"Queer Eye" Teaches People to Face Their Fears
The Fab Five show viewers that the key to reducing anxiety is ending avoidance.
Posted April 12, 2019
Mental health professionals understand the need to provide the public with compassionate, accurate information that reaches beyond traditional therapy settings. Whether we like it or not, many people get mental health information from TV and movies. When mental health depictions are poorly done, they perpetuate stigma and misconceptions. It’s rare to see a TV show embrace scientifically-consistent therapy principles and deliver them in a compelling manner. Yet, Netflix’s Queer Eye manages to do just that.
Queer Eye is framed as a makeover show where five men (The Fab Five) help people improve their lives through advice on culture, cooking, appearance, self-care, and living spaces. They help a diverse range of people who share the commonality of being stuck in some way. There’s Joey, who hasn’t fully stepped into adulthood following addiction recovery and Jess, who keeps people at a distance after being rejected by her family for being gay. Rob, Jody, and Thomas are all grieving the loss of loved ones, and Tony’s severe procrastination has kept him from preparing for a baby that’s on the way. Queer Eye breaks the makeover show mold by helping people the way competent therapists do—they foster self-acceptance and instill confidence while firmly encouraging people to face their fears and move forward.
In every episode, the Fab Five help people through this formula:
- One of the Fab Five discloses that they've had similar struggles to the person they’re helping, which leads to a frank, empathic discussion about their problems. Then, the Fab Five raise awareness about the way that avoidance has harmed the person's life (this builds motivation for change) while providing tools for fixing it (this builds confidence in the ability to change).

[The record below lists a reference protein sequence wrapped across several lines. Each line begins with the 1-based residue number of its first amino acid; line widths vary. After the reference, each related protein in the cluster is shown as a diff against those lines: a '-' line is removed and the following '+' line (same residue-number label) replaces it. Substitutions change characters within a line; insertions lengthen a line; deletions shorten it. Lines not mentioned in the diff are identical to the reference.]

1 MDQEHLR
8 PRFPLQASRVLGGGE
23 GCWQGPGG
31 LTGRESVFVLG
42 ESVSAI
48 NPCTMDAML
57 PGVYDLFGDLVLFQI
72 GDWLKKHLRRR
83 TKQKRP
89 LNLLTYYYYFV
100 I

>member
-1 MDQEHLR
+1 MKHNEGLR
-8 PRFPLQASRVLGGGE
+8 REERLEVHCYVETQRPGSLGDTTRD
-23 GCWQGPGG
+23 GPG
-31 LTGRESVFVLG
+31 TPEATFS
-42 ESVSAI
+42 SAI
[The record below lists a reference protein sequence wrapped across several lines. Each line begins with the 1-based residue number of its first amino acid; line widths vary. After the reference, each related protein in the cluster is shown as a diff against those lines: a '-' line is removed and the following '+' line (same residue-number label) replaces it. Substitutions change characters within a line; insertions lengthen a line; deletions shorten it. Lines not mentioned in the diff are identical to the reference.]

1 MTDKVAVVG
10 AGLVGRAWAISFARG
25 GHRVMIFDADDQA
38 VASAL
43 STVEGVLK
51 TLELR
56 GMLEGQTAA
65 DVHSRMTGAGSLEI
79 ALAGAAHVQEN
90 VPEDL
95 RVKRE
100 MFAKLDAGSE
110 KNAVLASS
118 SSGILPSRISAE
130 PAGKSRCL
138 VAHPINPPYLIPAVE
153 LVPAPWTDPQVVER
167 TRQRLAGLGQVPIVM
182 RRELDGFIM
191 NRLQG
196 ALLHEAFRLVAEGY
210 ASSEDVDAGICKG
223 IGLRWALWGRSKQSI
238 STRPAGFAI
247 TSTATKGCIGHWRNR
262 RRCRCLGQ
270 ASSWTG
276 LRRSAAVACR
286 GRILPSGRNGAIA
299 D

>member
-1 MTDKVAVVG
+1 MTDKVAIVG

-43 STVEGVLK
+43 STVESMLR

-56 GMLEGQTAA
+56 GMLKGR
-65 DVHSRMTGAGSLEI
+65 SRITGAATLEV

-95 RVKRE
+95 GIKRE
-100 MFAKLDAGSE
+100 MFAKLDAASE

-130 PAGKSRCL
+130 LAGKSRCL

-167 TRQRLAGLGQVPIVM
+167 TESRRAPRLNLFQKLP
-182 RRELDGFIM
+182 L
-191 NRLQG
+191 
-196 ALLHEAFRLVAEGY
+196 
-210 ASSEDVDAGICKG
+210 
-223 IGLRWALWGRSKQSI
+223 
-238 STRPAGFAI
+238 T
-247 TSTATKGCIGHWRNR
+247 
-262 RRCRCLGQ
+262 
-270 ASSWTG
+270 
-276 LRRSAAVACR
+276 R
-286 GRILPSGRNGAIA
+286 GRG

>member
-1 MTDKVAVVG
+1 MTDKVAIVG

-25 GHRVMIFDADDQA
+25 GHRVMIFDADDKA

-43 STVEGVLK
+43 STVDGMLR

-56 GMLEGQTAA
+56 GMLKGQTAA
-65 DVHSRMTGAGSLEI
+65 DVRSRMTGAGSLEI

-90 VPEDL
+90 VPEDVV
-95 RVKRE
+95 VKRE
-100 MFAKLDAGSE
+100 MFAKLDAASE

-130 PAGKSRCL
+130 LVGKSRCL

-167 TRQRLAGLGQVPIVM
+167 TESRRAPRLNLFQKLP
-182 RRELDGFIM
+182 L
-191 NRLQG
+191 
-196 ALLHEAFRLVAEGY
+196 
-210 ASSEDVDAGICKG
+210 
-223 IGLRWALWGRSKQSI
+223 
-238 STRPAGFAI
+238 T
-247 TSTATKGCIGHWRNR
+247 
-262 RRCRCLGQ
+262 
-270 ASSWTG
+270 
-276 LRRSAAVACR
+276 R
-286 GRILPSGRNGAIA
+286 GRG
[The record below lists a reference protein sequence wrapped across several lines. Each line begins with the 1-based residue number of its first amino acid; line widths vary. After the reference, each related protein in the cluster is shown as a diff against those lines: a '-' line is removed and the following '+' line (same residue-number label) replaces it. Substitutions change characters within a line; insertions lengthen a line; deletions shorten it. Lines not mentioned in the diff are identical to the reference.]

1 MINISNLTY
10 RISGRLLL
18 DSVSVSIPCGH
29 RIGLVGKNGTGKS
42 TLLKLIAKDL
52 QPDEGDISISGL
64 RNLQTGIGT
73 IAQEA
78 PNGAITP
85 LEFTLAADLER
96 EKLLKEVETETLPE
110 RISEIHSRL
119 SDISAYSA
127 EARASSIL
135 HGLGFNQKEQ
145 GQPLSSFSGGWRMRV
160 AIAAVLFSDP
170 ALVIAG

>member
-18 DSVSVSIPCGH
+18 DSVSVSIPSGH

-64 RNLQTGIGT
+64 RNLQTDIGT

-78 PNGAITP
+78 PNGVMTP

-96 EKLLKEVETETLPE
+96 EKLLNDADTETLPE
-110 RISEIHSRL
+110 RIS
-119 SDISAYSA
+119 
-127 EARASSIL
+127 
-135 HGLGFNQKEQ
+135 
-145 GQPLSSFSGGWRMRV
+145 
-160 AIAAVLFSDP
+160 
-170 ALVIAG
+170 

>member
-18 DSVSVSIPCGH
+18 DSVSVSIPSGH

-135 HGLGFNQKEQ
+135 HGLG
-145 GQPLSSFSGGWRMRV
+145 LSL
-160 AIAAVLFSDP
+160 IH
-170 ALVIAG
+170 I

- Next, they point out the person's strengths in an authentic, personalized manner and lovingly embrace them. The Fab Five communicate to the person that their inherent worthiness means they should make their lives better immediately instead of waiting for some unknown future time when things are different or they feel more deserving.
- Then, they encourage the person to start changing with the expectation that the momentum will follow. This is contrary to the commonly-held belief that people must wait to feel motivated before enacting change. Crucially, the Fab Five start the change process with small steps that have a high likelihood of success. For example, they helped Tony assemble a crib to break his procrastination cycle, and this propelled him to do other baby preparation tasks.
- The Fab Five also create behavioral experiments to test fears. A clear example is in the case of Thomas, who was restricting his interpersonal interactions to online gaming. The Fab Five made arrangements for him to socialize in-person with a group who shared his interests. At first, he was nervous that he would make a negative impression. Almost immediately, he walked away from the group and back to the Fab Five to share his fears. They sent him back so that he could experience exposure to the feared situation. With time, his anxiety decreased, and he started enjoying himself. He left with the realization that his fears were exaggerated and an inclination to socialize more in the future.
- When the episodes conclude, the Fab Five set the realistic expectation that the person will have to persist with a proactive approach to maintain their gains. One good week with them isn't curative, but rather, a jump-start to acting skillfully and ending avoidance. One criticism of this otherwise excellent show is that they don't explicitly recommend therapy to every person they help. Many people on the show struggle with mental health issues (e.g., depression) and would benefit from ongoing professional support.
Queer Eye is a sweet, charming show that shares what we know about managing anxiety from a scientifically-informed, therapeutic perspective with the public.